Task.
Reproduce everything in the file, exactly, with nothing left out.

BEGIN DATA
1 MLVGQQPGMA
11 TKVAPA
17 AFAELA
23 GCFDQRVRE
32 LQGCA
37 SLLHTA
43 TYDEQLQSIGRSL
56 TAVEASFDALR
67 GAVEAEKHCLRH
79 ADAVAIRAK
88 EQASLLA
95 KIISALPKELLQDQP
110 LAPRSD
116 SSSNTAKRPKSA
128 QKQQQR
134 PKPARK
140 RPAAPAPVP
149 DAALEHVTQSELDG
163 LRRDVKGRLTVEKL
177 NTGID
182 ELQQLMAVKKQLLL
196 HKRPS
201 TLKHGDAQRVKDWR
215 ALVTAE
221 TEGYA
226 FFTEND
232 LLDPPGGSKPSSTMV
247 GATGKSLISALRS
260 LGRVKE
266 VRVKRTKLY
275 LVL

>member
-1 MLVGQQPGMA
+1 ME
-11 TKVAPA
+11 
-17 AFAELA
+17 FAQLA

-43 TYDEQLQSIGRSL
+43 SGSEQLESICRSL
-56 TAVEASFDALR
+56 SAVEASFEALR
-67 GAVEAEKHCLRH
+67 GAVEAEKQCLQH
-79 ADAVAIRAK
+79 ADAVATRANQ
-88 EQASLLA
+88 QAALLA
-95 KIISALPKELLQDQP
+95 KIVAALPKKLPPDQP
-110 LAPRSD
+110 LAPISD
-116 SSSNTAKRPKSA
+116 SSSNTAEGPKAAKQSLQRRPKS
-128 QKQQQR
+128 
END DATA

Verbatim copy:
1 MLVGQQPGMA
11 TKVAPA
17 AFAELA
23 GCFDQRVRE
32 LQGCA
37 SLLHTA
43 TYDEQLQSIGRSL
56 TAVEASFDALR
67 GAVEAEKHCLRH
79 ADAVAIRAK
88 EQASLLA
95 KIISALPKELLQDQP
110 LAPRSD
116 SSSNTAKRPKSA
128 QKQQQR
134 PKPARK
140 RPAAPAPVP
149 DAALEHVTQSELDG
163 LRRDVKGRLTVEKL
177 NTGID
182 ELQQLMAVKKQLLL
196 HKRPS
201 TLKHGDAQRVKDWR
215 ALVTAE
221 TEGYA
226 FFTEND
232 LLDPPGGSKPSSTMV
247 GATGKSLISALRS
260 LGRVKE
266 VRVKRTKLY
275 LVL

>member
-1 MLVGQQPGMA
+1 ME
-11 TKVAPA
+11 
-17 AFAELA
+17 FAQLA

-43 TYDEQLQSIGRSL
+43 SGSEQLESICRSL
-56 TAVEASFDALR
+56 SAVEASFEALR
-67 GAVEAEKHCLRH
+67 GAVEAEKQCLQH
-79 ADAVAIRAK
+79 ADAVATRANQ
-88 EQASLLA
+88 QAALLA
-95 KIISALPKELLQDQP
+95 KIVAALPKKLPPDQP
-110 LAPRSD
+110 LAPISD
-116 SSSNTAKRPKSA
+116 SSSNTAEGPKAAKQSLQRRPKS
-128 QKQQQR
+128 